Reduction of Leave
In principle, only an employee who has worked with the employer throughout the year has an entitlement to full leave. If he did not work, it is possible to cut the holiday. The conditions and extent of the reduction of leave for the period not worked are as follows:
Labor Code, No. 223/2006 (as amended)
Czech Republic Annual Leave Entitlement
An employee who has worked for him for a period of at least 60 days in a calendar year, under a continuous employment relationship with the same employer, is entitled to the annual leave or, where applicable, a proportionate part. The employee is entitled only to a proportionate part of the annual leave if the employment relationship does not last continuously for the whole calendar year.
Conditions for Entitlement
There are two conditions for entitlement to annual leave:
Employee Worked at Least 60 Days in Calendar Year
If the employment relationship does not last for the entire calendar year, the employee is entitled to a proportional part of the holiday if the condition of work is fulfilled for at least 60 days.
Employee Worked Less Than 60 Days in Calendar Year
If the employee does not meet the condition for entitlement to leave for a calendar year or its pro rata part (i.e. 60 days of work), the Labor Code regulates the provision of leave for days worked. The right to a pro rata part of annual leave applies only where the employment relationship for the same employer did not last continuously throughout the calendar year
If the employee in the calendar month did not last continuously from the first to the last day, the proportional part of the holiday for that specific month is excluded. This is otherwise the case when an employee has changed jobs during a calendar month. In this case, if the employment relationship with the new employer immediately follows the termination of the employment relationship with the previous employer, the employee will be entitled to a 1/12-year leave for the calendar month in which he has changed his job.
Rounding of Leave Proportions
If the proportion of leave is less than one day, it is rounded to half a day; this also applies to the calculation of twelfths of leave (Section 216 (5) of the Labor Code, as amended). However, it is not prescribed by law to specify how to use the rounding method, whether upward (from 0.25) or down (to 0.25). Rounds off in practice by taking or adding up to a quarter. Therefore, for example, when the entitlement of 8 weeks of leave (per the calendar year) per 1 month is 1/12 of the annual entitlement, this 1/12 is 3.33 days and rounds to 3.5 days of leave.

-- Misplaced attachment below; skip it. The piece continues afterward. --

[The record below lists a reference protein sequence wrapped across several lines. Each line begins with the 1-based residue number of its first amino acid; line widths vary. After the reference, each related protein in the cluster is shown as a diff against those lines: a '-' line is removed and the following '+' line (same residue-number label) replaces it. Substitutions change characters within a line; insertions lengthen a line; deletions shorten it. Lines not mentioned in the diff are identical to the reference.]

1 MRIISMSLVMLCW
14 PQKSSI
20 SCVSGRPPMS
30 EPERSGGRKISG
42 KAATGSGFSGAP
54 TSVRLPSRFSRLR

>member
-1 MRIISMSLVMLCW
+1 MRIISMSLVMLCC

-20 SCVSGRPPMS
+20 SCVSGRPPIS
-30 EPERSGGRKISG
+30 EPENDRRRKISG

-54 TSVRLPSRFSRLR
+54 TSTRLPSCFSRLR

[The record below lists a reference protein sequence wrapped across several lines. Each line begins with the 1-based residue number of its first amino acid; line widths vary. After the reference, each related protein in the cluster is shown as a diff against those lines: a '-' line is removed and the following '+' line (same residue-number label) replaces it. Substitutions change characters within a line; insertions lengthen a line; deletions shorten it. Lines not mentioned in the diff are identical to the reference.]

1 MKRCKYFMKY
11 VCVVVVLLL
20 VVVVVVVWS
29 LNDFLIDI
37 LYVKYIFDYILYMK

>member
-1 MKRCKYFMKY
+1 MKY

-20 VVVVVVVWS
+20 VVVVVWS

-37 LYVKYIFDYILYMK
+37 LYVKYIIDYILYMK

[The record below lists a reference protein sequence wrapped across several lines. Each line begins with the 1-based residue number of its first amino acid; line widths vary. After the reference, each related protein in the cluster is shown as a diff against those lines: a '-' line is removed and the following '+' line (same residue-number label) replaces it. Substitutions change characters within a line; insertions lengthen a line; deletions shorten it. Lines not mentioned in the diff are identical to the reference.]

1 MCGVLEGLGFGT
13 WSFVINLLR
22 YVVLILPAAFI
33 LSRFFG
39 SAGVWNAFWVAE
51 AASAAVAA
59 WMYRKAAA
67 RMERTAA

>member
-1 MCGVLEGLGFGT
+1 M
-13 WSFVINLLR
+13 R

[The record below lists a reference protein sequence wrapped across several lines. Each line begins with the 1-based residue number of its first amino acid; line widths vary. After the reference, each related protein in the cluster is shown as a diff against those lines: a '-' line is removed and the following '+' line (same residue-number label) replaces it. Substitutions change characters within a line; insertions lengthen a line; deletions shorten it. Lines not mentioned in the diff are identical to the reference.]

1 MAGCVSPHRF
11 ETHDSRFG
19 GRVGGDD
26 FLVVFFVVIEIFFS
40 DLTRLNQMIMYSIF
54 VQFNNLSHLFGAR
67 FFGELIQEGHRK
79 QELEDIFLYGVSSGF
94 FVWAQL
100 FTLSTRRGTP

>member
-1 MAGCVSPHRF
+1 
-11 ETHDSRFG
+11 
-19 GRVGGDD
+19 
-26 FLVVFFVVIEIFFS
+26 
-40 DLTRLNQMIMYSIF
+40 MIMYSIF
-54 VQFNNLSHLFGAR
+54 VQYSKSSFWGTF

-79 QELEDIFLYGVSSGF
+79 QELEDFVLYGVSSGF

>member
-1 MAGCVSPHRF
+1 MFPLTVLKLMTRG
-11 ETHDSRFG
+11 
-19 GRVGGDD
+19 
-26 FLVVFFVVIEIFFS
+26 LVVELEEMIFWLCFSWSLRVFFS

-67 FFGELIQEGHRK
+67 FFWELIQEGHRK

The current minimum wage is 73.20 koruna per hour or 12,200 koruna per month for a normal 40-hour workweek.
Under the Labor Code, employees are entitled to at least 10 percent more than their regular wages for working at night and on weekends. The rate is subject to collective bargaining and internal rules. Employees working in arduous environments are also entitled to a wage supplement of at least 10 percent (of the minimum wage set by decree), which may be raised (but not lowered) by government decree
Guaranteed wage: In other enterprise sphere organizations, where there is no collective agreement, or the collective agreement does not contain provisions on wage conditions, the “guaranteed wage” also applies alongside the minimum wage. The guaranteed wage introduced by the new Act No. 262/2006 Coll., Labour Code, applies solely to employment relations. If the pay is lower than the guaranteed wage, the employer is obliged to provide the employee with an extra amount equalling the difference between the pay attained in the calendar month and the appropriate lowest guaranteed wage. For the 1stcategory of work the lowest guaranteed wage is the same as the minimum wage.
In the non-enterprise sphere (public services and administration) a system of wage tariffs exists alongside the minimum wage and the lowest guaranteed wage. The lowest guaranteed wage levels are defined in the said Government Resolution No. 567/2006 Coll. for 8 categories of work. For the 1st category of work the lowest guaranteed wage is the same as the minimum wage. Section 112 of the Czech Republic Labor Code.